• Modern Greek: Stemming from Medieval Greek, Modern Greek usages can be traced in the Byzantine period, as early as 11th century. It is the language used by modern Greeks and apart from Standard Modern Greek, there are several dialects of it.
History of the
Greek language

(see also: Greek alphabet)
Mycenaean (c. 1600–1100 BC)
Ancient Greek (c. 800–330 BC)
Aeolic, Arcadocypriot, Attic-Ionic,
Doric, Locrian, Pamphylian;
Homeric Greek.
Possibly Macedonian.

Koine Greek (c. 330 BC–330)*
Medieval Greek (330–1453)
Modern Greek (from 1453)
Cappadocian, Cheimarriotika, Cretan,
Cypriot,Demotic, Griko, Katharevousa,
Pontic, Tsakonian, Maniot, Yevanic

*Dates (beginning with Ancient Greek) from D.B. Wallace, Greek Grammar Beyond the Basics: An Exegetical Syntax of the New Testament (Grand Rapids 1997), 12.
The tradition of diglossia, the simultaneous existence of vernacular and archaizing written forms of Greek, was renewed in the modern era in the form of a polarization between two competing varieties: Dimotiki, the vernacular form of Modern Greek proper, and Katharevousa, meaning 'purified', an imitation of classical Greek, which was developed in the early 19th century and used for literary, juridic, administrative and scientific purposes in the newly formed modern Greek state. The diglossia problem was brought to an end in 1976 (Law 306/1976), when Dimotikí was declared the official language of Greece and it is still in use for all official purposes and in education, having incorporated features of Katharevousa and giving birth to Standard Greek.
Historical unity and continuing identity between the various stages of the Greek language is often emphasised. Although Greek has undergone morphological and phonological changes comparable to those seen in other languages, there has been no time in its history since classical antiquity where its cultural, literary, and orthographic tradition was interrupted to such an extent that one can easily speak of a new language emerging. Greek speakers today still tend to regard literary works of ancient Greek as part of their own rather than a foreign language.[10] It is also often estimated that the historical changes have been relatively slight compared with some other languages. According to one estimation, "Homeric Greek is probably closer to demotic than twelfth-century Middle English is to modern spoken English."[11] Ancient Greek texts, especially from Biblical Koine onwards, are thus relatively easy to understand for educated modern speakers. The perception of historical unity is also strengthened by the fact that Greek has not split up into a group of separate national daughter languages, as happened with Latin.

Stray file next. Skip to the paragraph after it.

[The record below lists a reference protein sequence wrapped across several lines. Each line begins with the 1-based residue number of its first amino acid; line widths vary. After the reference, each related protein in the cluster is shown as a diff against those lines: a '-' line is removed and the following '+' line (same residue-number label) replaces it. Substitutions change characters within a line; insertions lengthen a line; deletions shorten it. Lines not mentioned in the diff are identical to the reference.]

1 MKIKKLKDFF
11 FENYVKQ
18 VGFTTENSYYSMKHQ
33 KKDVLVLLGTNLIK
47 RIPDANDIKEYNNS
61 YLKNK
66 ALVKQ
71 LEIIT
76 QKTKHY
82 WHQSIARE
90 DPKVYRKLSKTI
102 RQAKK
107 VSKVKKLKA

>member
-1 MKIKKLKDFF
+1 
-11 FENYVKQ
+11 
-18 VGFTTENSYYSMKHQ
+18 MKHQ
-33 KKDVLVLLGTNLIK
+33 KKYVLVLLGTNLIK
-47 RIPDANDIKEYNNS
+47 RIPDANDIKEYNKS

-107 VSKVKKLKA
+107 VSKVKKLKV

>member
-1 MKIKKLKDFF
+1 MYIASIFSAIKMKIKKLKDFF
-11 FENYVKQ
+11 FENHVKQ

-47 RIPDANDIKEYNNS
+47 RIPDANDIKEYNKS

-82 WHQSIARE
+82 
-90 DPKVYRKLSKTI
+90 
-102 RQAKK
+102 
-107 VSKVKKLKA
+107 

Greek words have been widely borrowed into other languages, including English: mathematics, astronomy, democracy, philosophy, thespian, athletics, theater, rhetoric etc. Moreover, Greek words and word elements continue to be productive as a basis for coinages: anthropology, photography, isomer, biomechanics, cinema, physics etc. and form, with Latin words, the foundation of international scientific and technical vocabulary, e.g. all words ending with "-logy" ("discourse"). An estimated 12% of the English vocabulary has Greek origin, while numerous Greek words have English derivatives.[12]

Geographic distribution

Greek is spoken by about 13.1 million people,[1] mainly in Greece and Cyprus, but also worldwide by the large Greek diaspora. There are traditional Greek-speaking settlements in the neighbouring countries of Albania, the Republic of Macedonia, Bulgaria and Turkey, as well as in several countries in the Black Sea area such as Ukraine, Russia, Romania, Georgia, Armenia and Azerbaijan, and around the Mediterranean Sea, Southern Italy, Israel, Egypt, Lebanon and ancient coastal towns along the Levant. The language is also spoken by Greek emigrant communities in many countries in Western Europe, especially the United Kingdom and Germany, in Canada and the United States, Australia, as well as in Argentina, Brazil and others.[citation needed]